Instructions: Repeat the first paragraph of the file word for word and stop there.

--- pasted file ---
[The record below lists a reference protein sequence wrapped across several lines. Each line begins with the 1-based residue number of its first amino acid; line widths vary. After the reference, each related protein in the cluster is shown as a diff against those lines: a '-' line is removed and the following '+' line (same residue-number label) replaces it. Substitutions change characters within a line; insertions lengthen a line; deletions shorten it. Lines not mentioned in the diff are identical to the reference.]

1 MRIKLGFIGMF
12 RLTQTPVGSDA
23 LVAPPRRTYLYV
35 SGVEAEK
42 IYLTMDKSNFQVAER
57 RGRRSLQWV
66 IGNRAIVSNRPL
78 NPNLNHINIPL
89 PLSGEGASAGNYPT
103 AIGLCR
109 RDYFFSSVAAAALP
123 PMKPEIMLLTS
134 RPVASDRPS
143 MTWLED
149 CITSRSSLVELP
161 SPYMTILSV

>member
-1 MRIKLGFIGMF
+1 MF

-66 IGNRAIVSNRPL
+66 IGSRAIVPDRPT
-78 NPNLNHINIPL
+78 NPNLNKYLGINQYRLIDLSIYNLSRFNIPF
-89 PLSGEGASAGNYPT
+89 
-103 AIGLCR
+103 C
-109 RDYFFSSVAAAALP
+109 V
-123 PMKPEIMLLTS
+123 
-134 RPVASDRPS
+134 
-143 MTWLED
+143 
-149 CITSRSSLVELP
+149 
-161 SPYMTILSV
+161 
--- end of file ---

[The record below lists a reference protein sequence wrapped across several lines. Each line begins with the 1-based residue number of its first amino acid; line widths vary. After the reference, each related protein in the cluster is shown as a diff against those lines: a '-' line is removed and the following '+' line (same residue-number label) replaces it. Substitutions change characters within a line; insertions lengthen a line; deletions shorten it. Lines not mentioned in the diff are identical to the reference.]